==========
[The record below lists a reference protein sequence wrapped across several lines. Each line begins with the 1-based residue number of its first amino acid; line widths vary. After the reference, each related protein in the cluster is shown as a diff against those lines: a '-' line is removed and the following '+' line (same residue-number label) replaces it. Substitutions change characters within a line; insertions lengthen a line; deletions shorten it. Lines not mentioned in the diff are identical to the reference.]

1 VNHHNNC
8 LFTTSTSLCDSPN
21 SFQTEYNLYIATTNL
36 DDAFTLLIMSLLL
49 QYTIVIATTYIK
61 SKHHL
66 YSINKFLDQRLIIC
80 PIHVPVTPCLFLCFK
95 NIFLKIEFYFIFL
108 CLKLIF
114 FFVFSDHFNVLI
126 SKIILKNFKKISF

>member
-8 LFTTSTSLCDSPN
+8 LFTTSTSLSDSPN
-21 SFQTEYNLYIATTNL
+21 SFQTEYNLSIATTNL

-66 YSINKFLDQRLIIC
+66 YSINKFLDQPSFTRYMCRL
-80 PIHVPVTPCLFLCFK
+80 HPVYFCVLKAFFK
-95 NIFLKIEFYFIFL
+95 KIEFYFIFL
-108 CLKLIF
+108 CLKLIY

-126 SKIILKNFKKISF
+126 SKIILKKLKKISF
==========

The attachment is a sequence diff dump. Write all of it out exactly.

[The record below lists a reference protein sequence wrapped across several lines. Each line begins with the 1-based residue number of its first amino acid; line widths vary. After the reference, each related protein in the cluster is shown as a diff against those lines: a '-' line is removed and the following '+' line (same residue-number label) replaces it. Substitutions change characters within a line; insertions lengthen a line; deletions shorten it. Lines not mentioned in the diff are identical to the reference.]

1 VNHHNNC
8 LFTTSTSLCDSPN
21 SFQTEYNLYIATTNL
36 DDAFTLLIMSLLL
49 QYTIVIATTYIK
61 SKHHL
66 YSINKFLDQRLIIC
80 PIHVPVTPCLFLCFK
95 NIFLKIEFYFIFL
108 CLKLIF
114 FFVFSDHFNVLI
126 SKIILKNFKKISF

>member
-8 LFTTSTSLCDSPN
+8 LFTTSTSLSDSPN
-21 SFQTEYNLYIATTNL
+21 SFQTEYNLSIATTNL

-66 YSINKFLDQRLIIC
+66 YSINKFLDQPSFTRYMCRL
-80 PIHVPVTPCLFLCFK
+80 HPVYFCVLKAFFK
-95 NIFLKIEFYFIFL
+95 KIEFYFIFL
-108 CLKLIF
+108 CLKLIY

-126 SKIILKNFKKISF
+126 SKIILKKLKKISF